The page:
Under the dome of a tiny 12th century mosque, near the top of the mount of Olives, there is a footprint in the rock. Legend tells us, this is the last footprint on earth of the prophet Issa, the one we call Jesus.
Standing in the mosque, you can hear the bells from the nearby Greek Orthodox monastery Viri Galilaei, “Men of Galilee,” as in the line we heard from Acts just a few minutes ago, “Galileans, why are you standing here, looking toward heaven?” One can imagine the disciples gesturing to the sky, “did you see? Jesus lifted off.” The end of Jesus’ story in the Gospel is strange. Jesus comes back from the dead, and then rises off to heaven. It’s odd, but there’s a footprint on the mount of Olives, so what are you going to do?
To understand the ascension, you need to consider the view from the mount of olives. And you need to go back to an earlier story from the same hill, in the 21st chapter of Luke. The disciples are standing, admiring the stones of the temple, their size, beauty, and decoration.
The Temple as a location of Mimetic Desire
The theologian James Alison argues this earlier story is a critical moment to understanding the Jesus we claim to follow. He says the temple was built as an object of desire. The stones were meant to impress, to evoke desire. Alison is a Girardian, a follower of the French philosopher René Girard, whose primary contribution to philosophy is called “mimetic theory.” Mimetic has the same root as the word “mime.” Basically, Girard taught that we borrow our desires from others. We learn to want what we want, but watching others want.
The Temple, Alison argues, was designed to be the center of desire. Herod the Great, massively expanded the Temple in the years just before Jesus was born, doubling its size. Herod fancied himself a modern day Solomon, and rebuilt the temple as one of the largest projects in the first century.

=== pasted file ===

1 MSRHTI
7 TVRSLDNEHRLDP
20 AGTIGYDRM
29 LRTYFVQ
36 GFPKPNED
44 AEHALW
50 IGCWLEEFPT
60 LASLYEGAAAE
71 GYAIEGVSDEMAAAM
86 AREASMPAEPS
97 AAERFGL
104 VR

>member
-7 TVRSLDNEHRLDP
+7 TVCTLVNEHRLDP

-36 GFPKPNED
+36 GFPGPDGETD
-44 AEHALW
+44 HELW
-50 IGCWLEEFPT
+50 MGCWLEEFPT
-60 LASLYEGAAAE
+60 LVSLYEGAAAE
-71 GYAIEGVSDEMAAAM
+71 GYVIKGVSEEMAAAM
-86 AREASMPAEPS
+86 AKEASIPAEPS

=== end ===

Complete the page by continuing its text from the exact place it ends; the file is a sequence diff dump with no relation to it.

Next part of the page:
Herod’s temple spoke of power. The stones are massive, some of the largest building blocks ever hewn. The courts would have been visible for miles around. Thousands of Pilgrims streamed into the the temple, to perform sacrifice, to celebrate high holy days. They came from the world around.
Little wonder the disciples marveled at the stones, at the decorations. Alison says, underneath their admiration is a basic human desire. They believe they are walking with the messiah, the anointed one, the liberator of Israel. As they admire those stones, they imagine themselves standing within the gates of the glorious Temple. The kingdom is restored to Israel. Jesus has expelled the Romans. He has come to rule, and his followers will have power in that powerful building.
But Jesus interrupts their expectation in Luke chapter 21. He says, “the days will come when not one of those stones will be left upon another, all will be thrown down.” Don’t desire that seat of power. Don’t put your energy there. The temple is not the point.
Jesus tells them, The temple is not the point. I know, it’s a dangerous thing for a religious leader to say, inside a beautifully renovated expensive church. Though maybe we have a little bit of an edge because in a few minutes, I’m going to need your help to re-arrange this house of worship. Still I am telling you, “the temple is not the point.” That’s Jesus. Don’t bother admiring the stones of the temple, they’re about to be torn apart. When we want to cling to symbols of status, when we want to control systems of belief, when we attach too closely to a particular leader or brand, Jesus says, “let go.”
On Not Understanding God’s Power
Which brings us back to today’s story. As the story of the ascension opens, the disciples ask Jesus: “when are you going to restore the kingdom” They haven’t moved much past that earlier chapter. They’re still wondering, “when are we getting our seats of power?”
Another theologian, Willie Jennings, likes to point out that the disciples, if they got what they asked for, would have received a tiny amount of worldly power. The followers of Jesus, left to their own devices, would have temporarily become minor government bureaucrats in the running of Jerusalem. Jesus’ followers imaginations were too small for God’s Spirit.
As Christians, we have to ask ourselves, when we see displays of power, whether we believe in the story behind those displays. Is power really the ability to enforce your will on others? Is that power? Is power the ability to control and manipulate? Is power the capacity to accumulate wealth? Is that what Christians mean by power?